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It Pays to be a Foodie
If there is an inner foodie in you, just waiting to burst out—this article is for you! Do you want to know how I know? I'm that girl. My middle name might as well be "Foodie." I love food! And if my patients are any indication, many of them do as well.
Alcohol Consumption Strongly Linked to Risk of Colorectal Cancer
Alcohol intake is one of the primary risk factors for many human cancers, and is strongly associated with cancers of the oral cavity, pharynx, larynx, esophagus, liver, breast, and notably, the colon and rectum.
Five Element Acupuncture Can Enhance Your Practice
For eight years I have been teaching and supervising TCM students at an acupuncture college in Colorado, in Five Element acupuncture.
Inspire Your Patients to Make Healthy Choices
Have you tried to get your patients to change their eating habits or their diet and couldn't get them to succeed? Were they confused and unsure of what the right thing was to eat? You are not alone!
Chronic heightened emotional states create a perfect breeding ground for illness. Through my practice I noted the increasingly obvious relationship between one's mental focus on negative thinking, emotions, resistance to experiencing feelings and disease.
Drug War Rages in Wisconsin
Based on its actions over the past 15 years (review the sidebar in the app version of this article), controversy and the Wisconsin Chiropractic Association seem to go hand in hand.
The Power of Mu Xiang to Treat Irritable Bowel Disease
Bloating and gas pain is something that everyone has had to deal with at one point or another; however, that's usually reserved for holiday dinners and other large gatherings.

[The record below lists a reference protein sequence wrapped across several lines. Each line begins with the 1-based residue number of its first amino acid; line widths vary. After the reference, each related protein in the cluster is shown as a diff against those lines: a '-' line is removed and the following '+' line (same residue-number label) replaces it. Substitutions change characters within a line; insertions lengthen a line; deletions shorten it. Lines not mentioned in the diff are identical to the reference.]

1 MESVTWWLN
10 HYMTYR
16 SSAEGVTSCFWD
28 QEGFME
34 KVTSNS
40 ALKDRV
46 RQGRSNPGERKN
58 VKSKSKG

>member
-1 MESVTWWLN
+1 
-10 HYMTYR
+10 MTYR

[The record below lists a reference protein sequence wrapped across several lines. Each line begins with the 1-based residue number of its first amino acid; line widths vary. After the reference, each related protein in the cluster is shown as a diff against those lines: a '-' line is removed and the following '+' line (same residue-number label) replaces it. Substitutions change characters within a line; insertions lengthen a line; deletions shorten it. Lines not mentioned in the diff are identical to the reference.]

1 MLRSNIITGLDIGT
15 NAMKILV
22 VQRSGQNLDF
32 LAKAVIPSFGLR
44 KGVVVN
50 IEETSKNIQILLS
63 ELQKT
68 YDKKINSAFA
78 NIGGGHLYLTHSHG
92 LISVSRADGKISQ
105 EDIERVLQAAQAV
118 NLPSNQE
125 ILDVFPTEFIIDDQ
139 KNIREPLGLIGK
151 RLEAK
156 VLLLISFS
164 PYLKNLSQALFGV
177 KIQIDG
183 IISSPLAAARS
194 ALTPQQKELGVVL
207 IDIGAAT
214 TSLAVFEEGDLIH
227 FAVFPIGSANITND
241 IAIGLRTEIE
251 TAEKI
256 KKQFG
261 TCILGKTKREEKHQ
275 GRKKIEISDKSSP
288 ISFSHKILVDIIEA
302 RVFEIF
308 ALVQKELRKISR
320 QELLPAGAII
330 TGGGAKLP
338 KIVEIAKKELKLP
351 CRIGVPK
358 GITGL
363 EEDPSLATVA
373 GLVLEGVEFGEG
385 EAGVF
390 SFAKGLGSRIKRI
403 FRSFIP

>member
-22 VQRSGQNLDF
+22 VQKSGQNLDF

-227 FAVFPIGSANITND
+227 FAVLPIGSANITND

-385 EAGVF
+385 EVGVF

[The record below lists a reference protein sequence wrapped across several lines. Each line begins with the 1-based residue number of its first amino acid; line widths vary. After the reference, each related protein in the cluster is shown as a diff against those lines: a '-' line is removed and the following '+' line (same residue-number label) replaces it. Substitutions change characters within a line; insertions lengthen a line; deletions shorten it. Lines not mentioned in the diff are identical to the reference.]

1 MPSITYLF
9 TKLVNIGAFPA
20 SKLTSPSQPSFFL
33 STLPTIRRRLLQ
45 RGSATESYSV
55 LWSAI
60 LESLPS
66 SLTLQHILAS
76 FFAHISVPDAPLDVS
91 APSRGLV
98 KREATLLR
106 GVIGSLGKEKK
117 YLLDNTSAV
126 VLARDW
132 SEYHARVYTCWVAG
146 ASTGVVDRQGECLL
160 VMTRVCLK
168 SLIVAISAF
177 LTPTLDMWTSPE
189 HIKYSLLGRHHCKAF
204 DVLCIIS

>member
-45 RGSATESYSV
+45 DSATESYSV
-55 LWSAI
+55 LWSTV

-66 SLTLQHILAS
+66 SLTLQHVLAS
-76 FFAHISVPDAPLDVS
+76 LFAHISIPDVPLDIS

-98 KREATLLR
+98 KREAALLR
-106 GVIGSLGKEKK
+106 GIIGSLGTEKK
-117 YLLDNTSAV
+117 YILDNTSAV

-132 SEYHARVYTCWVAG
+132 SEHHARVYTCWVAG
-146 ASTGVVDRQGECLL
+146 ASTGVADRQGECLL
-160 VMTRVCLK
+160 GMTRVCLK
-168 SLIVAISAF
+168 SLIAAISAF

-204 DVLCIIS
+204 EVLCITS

Meat in the Middle
Have you ever wondered what's the truth about meat? Is it really as bad as many people think?
Introduce Your Patients to Collagen Induction Therapy
Cutaneous (skin) aging generally occurs from either intrinsic or extrinsic processes. Intrinsic aging results from natural skin tissue damage and degeneration.
Treating Menopausal Women in Your Practice
I love what I do for a living. It's a great way to trade health for bread. And no topic of health, with the right bedside manner, is taboo.
Chinese Medicine: The Natural Way to Children's Wellness
As a child, I did not like going to the doctor. For the most part, when I had to go I wasn't feeling good to begin with, and I was heading into a sterile environment to be awkwardly probed by a man in a white coat for a very short, impersonal period of time.
Capturing the Essence of Tai Chi
Over the last 12 years, I have been working on one of the few documentaries about Tai Chi. It's called The Professor: Tai Chi's Journey West and it's about Cheng Man-Ching who moved to New York in the 1960s.
Finders Keepers: The Secret to Relationship-Based Marketing
Becoming a successful practitioner has less to do with what you learned in school, and more to do with your ability to find new patients and keep them!
Following the Thinking of the Classics
I have heard about the "best time of day" to carry out certain examinations or therapies. For example, I remember making a note years ago that early morning is the best time to take someone's pulses.
Acupuncture Detox as Part of Drug Rehabilitation
In the U.S., more than 2,000 alcohol and drug rehabilitation programs have added ear acupuncture to their practice. The development of the protocol was determined by Lincoln Hospital as it delivered 100 acupuncture treatments daily.
The Acupuncture Now Foundation: What Our Profession Needs
Although acupuncture is growing in popularity it continues to be underutilized due to misunderstandings about its true potential. Only a fraction of those who could be helped by acupuncture know enough to seek it out.
The Bottom Line ... From a Surgeon Who Knows
Regardless of individual relationships between providers, there continues to be a type of Hatfield-McCoy feud between the philosophies of medicine and chiropractic, particularly when it comes to musculoskeletal ailments.
Implications of Section 2706: The Non-Discrimination Provision Survey